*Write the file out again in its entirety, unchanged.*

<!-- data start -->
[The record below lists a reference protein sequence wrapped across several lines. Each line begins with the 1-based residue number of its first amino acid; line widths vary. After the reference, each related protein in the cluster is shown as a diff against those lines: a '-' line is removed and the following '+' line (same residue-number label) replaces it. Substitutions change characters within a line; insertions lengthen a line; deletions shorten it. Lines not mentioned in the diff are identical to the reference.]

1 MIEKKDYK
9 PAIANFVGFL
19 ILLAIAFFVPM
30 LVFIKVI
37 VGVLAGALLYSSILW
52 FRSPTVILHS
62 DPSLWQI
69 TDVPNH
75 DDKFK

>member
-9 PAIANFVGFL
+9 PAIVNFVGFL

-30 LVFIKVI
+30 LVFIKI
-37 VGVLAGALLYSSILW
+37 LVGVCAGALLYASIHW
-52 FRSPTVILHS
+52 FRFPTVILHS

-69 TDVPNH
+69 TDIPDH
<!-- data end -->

[The record below lists a reference protein sequence wrapped across several lines. Each line begins with the 1-based residue number of its first amino acid; line widths vary. After the reference, each related protein in the cluster is shown as a diff against those lines: a '-' line is removed and the following '+' line (same residue-number label) replaces it. Substitutions change characters within a line; insertions lengthen a line; deletions shorten it. Lines not mentioned in the diff are identical to the reference.]

1 MIEKKDYK
9 PAIANFVGFL
19 ILLAIAFFVPM
30 LVFIKVI
37 VGVLAGALLYSSILW
52 FRSPTVILHS
62 DPSLWQI
69 TDVPNH
75 DDKFK

>member
-9 PAIANFVGFL
+9 PAIVNFVGFL

-30 LVFIKVI
+30 LVFIKI
-37 VGVLAGALLYSSILW
+37 LVGVCAGALLYASIHW
-52 FRSPTVILHS
+52 FRFPTVILHS

-69 TDVPNH
+69 TDIPDH